What is Git and GitHub?
GitHub is a Git repository hosting service, while Git is a command line tool. Git is a revision control system, a cloud based platform to manage your source code history while GitHub is a hosting service for Git repositories. Git is a tool you install locally in their computer while GitHub is an online service that stores code pushed to it from computers running the Git tool.
The key difference between Git and GitHub is that Git is an open-source tool developers install locally to manage source codes, while GitHub is an online service to which developers who use Git can connect with to upload or download resources.
Below is a concise summary of how to use git and GitHub, the why and benefits of using them. For the sake of this article, I will be explaining how it runs only on Ubuntu.
Before you can use git and GitHub you must first download git locally into your computer as explained in the definitions above and the way to do that is:
- Download git in your terminal using the code:
sudo apt-get install git
- You can check your version with the command:
git — version
- Next, you assign a username and email to your
git - git config –global user.name Vic-Orlands
git config –global user.email email@example.com
- You can check to see your configurations with the command line:
git config –list
Now, you’ve done that. You can go further to create your local repository, initialize it and also keep track of your files. Don’t mind the English words, Repository is just a file location where you are storing all the files related to your project, initializing it simply means giving git access to track changes made to your projects and there it is, very easy to grasp.
Before we fast-track to using Git, you should get yourself familiar with the following command line because you will be using it a lot.
cdwith double dots stands for change directory) this returns you or takes you back to an upper directory or a previous directory. Also
cdis used to enter a folder, for instance:
cd Desktoptakes you into the desktop directory and it can be used to log into any directory too. The syntax is “cd followed by the directory name”.
- ls: to see the available files in a directory.
- mkdir test: to create a new file with the name ‘test’.
- touch index.html: to create a html file in a folder.
- rm test: to delete a file called test.
Now we are done with that, lets look at how to use git in our files locally and remotely. When you are inside a folder after opening it in your
atomor any other text editor your using, input the command in your terminal: git init: this creates a new git sub-directory in the current directory. It allows git keep track of changes in your files as you work on it. git add: After that, you use ‘git add’ to tell Git to add a file to the repository. This is after you have finished coding to a certain point of your choice. Example: git add filename or git add(To add multiple files at once). After you have added the file, you can now stage a commit and leave a commit message. Commit messages serve as a reminder of the changes that were made to a file and staging is simply preparing an added file for committing: git commit -m “Added HTML and CSS files” git status: This shows you the progress of your files…It displays your files as red showing it has not been added to the staging area and shows green when you have successfully staged or added it for committing. The output of the status command will tell you if any tracked files have been modified.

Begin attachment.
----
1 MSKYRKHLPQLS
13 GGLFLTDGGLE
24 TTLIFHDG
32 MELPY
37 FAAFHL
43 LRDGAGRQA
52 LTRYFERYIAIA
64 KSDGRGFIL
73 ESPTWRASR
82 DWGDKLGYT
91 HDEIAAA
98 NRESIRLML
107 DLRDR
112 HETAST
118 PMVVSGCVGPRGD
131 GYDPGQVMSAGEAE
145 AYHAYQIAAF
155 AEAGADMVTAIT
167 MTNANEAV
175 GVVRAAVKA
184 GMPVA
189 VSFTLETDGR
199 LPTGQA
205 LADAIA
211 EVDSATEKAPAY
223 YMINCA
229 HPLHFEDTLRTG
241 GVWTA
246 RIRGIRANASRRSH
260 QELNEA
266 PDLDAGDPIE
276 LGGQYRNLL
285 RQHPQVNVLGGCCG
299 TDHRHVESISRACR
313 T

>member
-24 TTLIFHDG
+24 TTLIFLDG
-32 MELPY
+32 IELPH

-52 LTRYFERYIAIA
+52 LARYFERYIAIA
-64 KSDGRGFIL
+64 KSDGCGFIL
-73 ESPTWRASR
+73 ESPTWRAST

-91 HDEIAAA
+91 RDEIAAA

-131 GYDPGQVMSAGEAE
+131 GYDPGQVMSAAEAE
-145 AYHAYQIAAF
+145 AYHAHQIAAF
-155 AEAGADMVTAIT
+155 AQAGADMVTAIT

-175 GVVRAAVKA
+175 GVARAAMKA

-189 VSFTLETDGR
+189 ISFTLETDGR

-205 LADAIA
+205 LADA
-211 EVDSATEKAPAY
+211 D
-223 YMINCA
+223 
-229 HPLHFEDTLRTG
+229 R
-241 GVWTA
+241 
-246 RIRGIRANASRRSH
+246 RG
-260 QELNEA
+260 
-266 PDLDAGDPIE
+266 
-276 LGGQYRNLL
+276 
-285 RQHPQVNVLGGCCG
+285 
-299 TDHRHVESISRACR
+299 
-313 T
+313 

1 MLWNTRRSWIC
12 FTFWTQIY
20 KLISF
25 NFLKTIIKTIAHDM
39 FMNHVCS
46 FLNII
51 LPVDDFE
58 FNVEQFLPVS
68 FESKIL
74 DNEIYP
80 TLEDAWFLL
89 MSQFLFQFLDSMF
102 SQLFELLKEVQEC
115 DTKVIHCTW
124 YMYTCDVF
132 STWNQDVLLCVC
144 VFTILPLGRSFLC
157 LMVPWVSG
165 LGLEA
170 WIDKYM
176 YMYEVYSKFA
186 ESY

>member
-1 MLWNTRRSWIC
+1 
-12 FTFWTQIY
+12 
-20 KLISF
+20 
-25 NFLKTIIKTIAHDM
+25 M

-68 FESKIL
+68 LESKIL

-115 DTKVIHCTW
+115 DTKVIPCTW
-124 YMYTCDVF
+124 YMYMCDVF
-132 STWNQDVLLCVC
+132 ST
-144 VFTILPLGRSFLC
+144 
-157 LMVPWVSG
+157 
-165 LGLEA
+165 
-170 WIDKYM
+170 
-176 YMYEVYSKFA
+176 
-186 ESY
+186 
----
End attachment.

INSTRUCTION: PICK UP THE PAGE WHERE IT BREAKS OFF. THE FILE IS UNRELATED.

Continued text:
git rm: To remove a file from the repository. The syntax is git rm filename
git branch -a: Lists all the local and remote branches.
What is a branch?
Branches are used for editing files without disturbing the working portions of a project. The main branch is called ‘master’ and is usually reserved for clean, working code. When making changes to your code, it’s customary to create a new branch and name it after the issue being fixed or the feature being implemented. Because Git keep tracks of file changes, you can jump from branch to branch without overwriting or interfering with other branches in the repo.
git checkout branch: This simply means moving from one branch into another so you can make necessary changes as you work. The syntax is git checkout branch-name.
A shortcut for creating a branch and switching to that branch simultaneously is to use the “-b” flag with the checkout command : git checkout -b new-branch.
git pull: Downloads all changes from the remote repo in github and merges them into your local repository. (the syntax is “git pull origin master”-origin being the remote repo and master being your local branch).
To copy every file from a remote repository to your local system, use git clone followed by the remote repo’s. Example: URL: git clone https://github.com/Vic-Orlands/myrepo.git.
Git push: This uploads your repository into the remote repository. That is, from your local computer to the repository in GitHub. The syntax is git push [remote-name] [branch-name], git push origin header.
Benefits of using Git and GitHub
The benefits are clear as it saves and aids collaboration and such but I will list a few.
- Learning to work with others or Collaboration.
- Backup or Storage and Security.
- Open source contributions and Last but not least,
- It is your CV as a developer. Nowadays a lot of companies especially tech companies look into your GitHub profile too and if you are not from some great university or firm, a good GitHub profile is certainly going to help you.
Collaboration is the name of the game on GitHub!